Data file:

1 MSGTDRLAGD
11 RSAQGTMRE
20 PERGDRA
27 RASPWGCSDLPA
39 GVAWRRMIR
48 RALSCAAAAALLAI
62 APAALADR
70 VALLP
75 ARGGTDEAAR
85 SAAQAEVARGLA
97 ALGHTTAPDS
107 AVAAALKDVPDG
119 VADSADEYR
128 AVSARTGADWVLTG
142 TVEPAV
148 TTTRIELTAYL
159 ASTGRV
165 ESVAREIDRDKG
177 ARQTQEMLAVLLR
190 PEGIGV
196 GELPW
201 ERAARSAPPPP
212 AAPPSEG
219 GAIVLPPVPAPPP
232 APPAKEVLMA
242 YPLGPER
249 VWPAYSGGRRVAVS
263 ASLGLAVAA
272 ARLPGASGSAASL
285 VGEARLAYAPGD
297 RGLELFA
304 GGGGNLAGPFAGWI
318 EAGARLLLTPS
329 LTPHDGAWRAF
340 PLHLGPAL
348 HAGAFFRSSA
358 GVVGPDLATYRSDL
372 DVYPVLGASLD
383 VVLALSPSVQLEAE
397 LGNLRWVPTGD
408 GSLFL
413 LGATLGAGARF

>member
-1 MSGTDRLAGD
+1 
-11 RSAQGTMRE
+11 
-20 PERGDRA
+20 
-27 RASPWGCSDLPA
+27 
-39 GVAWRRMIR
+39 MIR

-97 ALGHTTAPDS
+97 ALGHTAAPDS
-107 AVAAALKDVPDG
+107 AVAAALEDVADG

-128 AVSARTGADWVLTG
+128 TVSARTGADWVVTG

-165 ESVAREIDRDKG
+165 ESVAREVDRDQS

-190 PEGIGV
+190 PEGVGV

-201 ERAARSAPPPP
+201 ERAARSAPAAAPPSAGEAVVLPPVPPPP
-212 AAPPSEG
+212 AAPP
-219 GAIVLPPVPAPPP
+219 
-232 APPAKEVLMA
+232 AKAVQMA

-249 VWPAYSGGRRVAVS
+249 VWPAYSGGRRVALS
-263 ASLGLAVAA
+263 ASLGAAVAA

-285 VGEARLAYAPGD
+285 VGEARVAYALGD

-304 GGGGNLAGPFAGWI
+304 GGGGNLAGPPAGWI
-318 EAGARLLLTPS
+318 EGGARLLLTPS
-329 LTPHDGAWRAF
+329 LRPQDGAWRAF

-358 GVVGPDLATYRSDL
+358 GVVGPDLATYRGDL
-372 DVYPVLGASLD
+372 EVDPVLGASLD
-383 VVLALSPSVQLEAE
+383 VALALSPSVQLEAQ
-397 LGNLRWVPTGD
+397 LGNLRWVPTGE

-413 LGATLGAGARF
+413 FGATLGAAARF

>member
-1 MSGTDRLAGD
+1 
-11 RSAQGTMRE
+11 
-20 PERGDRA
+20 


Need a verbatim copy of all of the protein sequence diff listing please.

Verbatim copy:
1 MSGTDRLAGD
11 RSAQGTMRE
20 PERGDRA
27 RASPWGCSDLPA
39 GVAWRRMIR
48 RALSCAAAAALLAI
62 APAALADR
70 VALLP
75 ARGGTDEAAR
85 SAAQAEVARGLA
97 ALGHTTAPDS
107 AVAAALKDVPDG
119 VADSADEYR
128 AVSARTGADWVLTG
142 TVEPAV
148 TTTRIELTAYL
159 ASTGRV
165 ESVAREIDRDKG
177 ARQTQEMLAVLLR
190 PEGIGV
196 GELPW
201 ERAARSAPPPP
212 AAPPSEG
219 GAIVLPPVPAPPP
232 APPAKEVLMA
242 YPLGPER
249 VWPAYSGGRRVAVS
263 ASLGLAVAA
272 ARLPGASGSAASL
285 VGEARLAYAPGD
297 RGLELFA
304 GGGGNLAGPFAGWI
318 EAGARLLLTPS
329 LTPHDGAWRAF
340 PLHLGPAL
348 HAGAFFRSSA
358 GVVGPDLATYRSDL
372 DVYPVLGASLD
383 VVLALSPSVQLEAE
397 LGNLRWVPTGD
408 GSLFL
413 LGATLGAGARF

>member
-1 MSGTDRLAGD
+1 
-11 RSAQGTMRE
+11 
-20 PERGDRA
+20 
-27 RASPWGCSDLPA
+27 
-39 GVAWRRMIR
+39 MIR

-97 ALGHTTAPDS
+97 ALGHTAAPDS
-107 AVAAALKDVPDG
+107 AVAAALEDVADG

-128 AVSARTGADWVLTG
+128 TVSARTGADWVVTG

-165 ESVAREIDRDKG
+165 ESVAREVDRDQS

-190 PEGIGV
+190 PEGVGV

-201 ERAARSAPPPP
+201 ERAARSAPAAAPPSAGEAVVLPPVPPPP
-212 AAPPSEG
+212 AAPP
-219 GAIVLPPVPAPPP
+219 
-232 APPAKEVLMA
+232 AKAVQMA

-249 VWPAYSGGRRVAVS
+249 VWPAYSGGRRVALS
-263 ASLGLAVAA
+263 ASLGAAVAA

-285 VGEARLAYAPGD
+285 VGEARVAYALGD

-304 GGGGNLAGPFAGWI
+304 GGGGNLAGPPAGWI
-318 EAGARLLLTPS
+318 EGGARLLLTPS
-329 LTPHDGAWRAF
+329 LRPQDGAWRAF

-358 GVVGPDLATYRSDL
+358 GVVGPDLATYRGDL
-372 DVYPVLGASLD
+372 EVDPVLGASLD
-383 VVLALSPSVQLEAE
+383 VALALSPSVQLEAQ
-397 LGNLRWVPTGD
+397 LGNLRWVPTGE

-413 LGATLGAGARF
+413 FGATLGAAARF

>member
-1 MSGTDRLAGD
+1 
-11 RSAQGTMRE
+11 
-20 PERGDRA
+20 